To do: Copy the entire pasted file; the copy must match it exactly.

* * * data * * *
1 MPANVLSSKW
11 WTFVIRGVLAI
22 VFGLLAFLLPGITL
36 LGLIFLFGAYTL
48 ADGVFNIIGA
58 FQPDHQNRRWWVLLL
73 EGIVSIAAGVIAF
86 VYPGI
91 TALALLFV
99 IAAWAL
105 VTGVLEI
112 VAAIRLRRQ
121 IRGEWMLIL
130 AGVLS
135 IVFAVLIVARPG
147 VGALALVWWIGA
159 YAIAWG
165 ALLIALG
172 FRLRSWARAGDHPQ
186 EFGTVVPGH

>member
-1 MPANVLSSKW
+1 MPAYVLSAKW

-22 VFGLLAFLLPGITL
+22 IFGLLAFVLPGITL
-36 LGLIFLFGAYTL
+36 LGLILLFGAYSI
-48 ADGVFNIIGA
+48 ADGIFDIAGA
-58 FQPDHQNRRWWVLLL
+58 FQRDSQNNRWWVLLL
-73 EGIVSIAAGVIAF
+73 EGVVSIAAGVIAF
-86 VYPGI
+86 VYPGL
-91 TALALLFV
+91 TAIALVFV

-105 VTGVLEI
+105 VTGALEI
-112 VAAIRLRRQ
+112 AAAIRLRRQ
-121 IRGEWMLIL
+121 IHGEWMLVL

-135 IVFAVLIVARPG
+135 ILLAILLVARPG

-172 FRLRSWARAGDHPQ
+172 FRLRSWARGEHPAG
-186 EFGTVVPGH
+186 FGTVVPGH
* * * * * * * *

1 MPANVLSSKW
11 WTFVIRGVLAI
22 VFGLLAFLLPGITL
36 LGLIFLFGAYTL
48 ADGVFNIIGA
58 FQPDHQNRRWWVLLL
73 EGIVSIAAGVIAF
86 VYPGI
91 TALALLFV
99 IAAWAL
105 VTGVLEI
112 VAAIRLRRQ
121 IRGEWMLIL
130 AGVLS
135 IVFAVLIVARPG
147 VGALALVWWIGA
159 YAIAWG
165 ALLIALG
172 FRLRSWARAGDHPQ
186 EFGTVVPGH

>member
-1 MPANVLSSKW
+1 MPAYVLSAKW

-22 VFGLLAFLLPGITL
+22 IFGLLAFVLPGITL
-36 LGLIFLFGAYTL
+36 LGLILLFGAYSI
-48 ADGVFNIIGA
+48 ADGIFDIAGA
-58 FQPDHQNRRWWVLLL
+58 FQRDSQNNRWWVLLL
-73 EGIVSIAAGVIAF
+73 EGVVSIAAGVIAF
-86 VYPGI
+86 VYPGL
-91 TALALLFV
+91 TAIALVFV

-105 VTGVLEI
+105 VTGALEI
-112 VAAIRLRRQ
+112 AAAIRLRRQ
-121 IRGEWMLIL
+121 IHGEWMLVL

-135 IVFAVLIVARPG
+135 ILLAILLVARPG

-172 FRLRSWARAGDHPQ
+172 FRLRSWARGEHPAG
-186 EFGTVVPGH
+186 FGTVVPGH